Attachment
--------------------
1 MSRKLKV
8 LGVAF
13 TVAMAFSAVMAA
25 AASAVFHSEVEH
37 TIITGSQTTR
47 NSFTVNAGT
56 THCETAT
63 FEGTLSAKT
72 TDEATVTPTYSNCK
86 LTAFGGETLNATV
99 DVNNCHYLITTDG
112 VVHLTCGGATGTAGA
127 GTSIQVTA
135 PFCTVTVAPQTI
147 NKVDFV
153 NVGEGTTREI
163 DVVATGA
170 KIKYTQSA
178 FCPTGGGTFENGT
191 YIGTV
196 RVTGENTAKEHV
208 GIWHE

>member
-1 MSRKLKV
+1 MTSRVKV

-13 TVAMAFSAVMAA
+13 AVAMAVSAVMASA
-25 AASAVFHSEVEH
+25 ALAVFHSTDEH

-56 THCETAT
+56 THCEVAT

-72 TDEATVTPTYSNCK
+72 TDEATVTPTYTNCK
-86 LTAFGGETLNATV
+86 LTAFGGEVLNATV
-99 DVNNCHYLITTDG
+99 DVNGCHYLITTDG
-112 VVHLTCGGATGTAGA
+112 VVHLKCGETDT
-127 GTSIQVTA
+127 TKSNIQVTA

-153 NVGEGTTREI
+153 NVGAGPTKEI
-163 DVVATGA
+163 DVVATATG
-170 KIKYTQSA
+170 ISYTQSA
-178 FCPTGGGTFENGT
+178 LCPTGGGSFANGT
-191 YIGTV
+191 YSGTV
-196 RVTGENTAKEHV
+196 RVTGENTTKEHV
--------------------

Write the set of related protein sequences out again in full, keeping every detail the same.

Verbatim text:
1 MSRKLKV
8 LGVAF
13 TVAMAFSAVMAA
25 AASAVFHSEVEH
37 TIITGSQTTR
47 NSFTVNAGT
56 THCETAT
63 FEGTLSAKT
72 TDEATVTPTYSNCK
86 LTAFGGETLNATV
99 DVNNCHYLITTDG
112 VVHLTCGGATGTAGA
127 GTSIQVTA
135 PFCTVTVAPQTI
147 NKVDFV
153 NVGEGTTREI
163 DVVATGA
170 KIKYTQSA
178 FCPTGGGTFENGT
191 YIGTV
196 RVTGENTAKEHV
208 GIWHE

>member
-1 MSRKLKV
+1 MTSRVKV

-13 TVAMAFSAVMAA
+13 AVAMAVSAVMASA
-25 AASAVFHSEVEH
+25 ALAVFHSTDEH

-56 THCETAT
+56 THCEVAT

-72 TDEATVTPTYSNCK
+72 TDEATVTPTYTNCK
-86 LTAFGGETLNATV
+86 LTAFGGEVLNATV
-99 DVNNCHYLITTDG
+99 DVNGCHYLITTDG
-112 VVHLTCGGATGTAGA
+112 VVHLKCGETDT
-127 GTSIQVTA
+127 TKSNIQVTA

-153 NVGEGTTREI
+153 NVGAGPTKEI
-163 DVVATGA
+163 DVVATATG
-170 KIKYTQSA
+170 ISYTQSA
-178 FCPTGGGTFENGT
+178 LCPTGGGSFANGT
-191 YIGTV
+191 YSGTV
-196 RVTGENTAKEHV
+196 RVTGENTTKEHV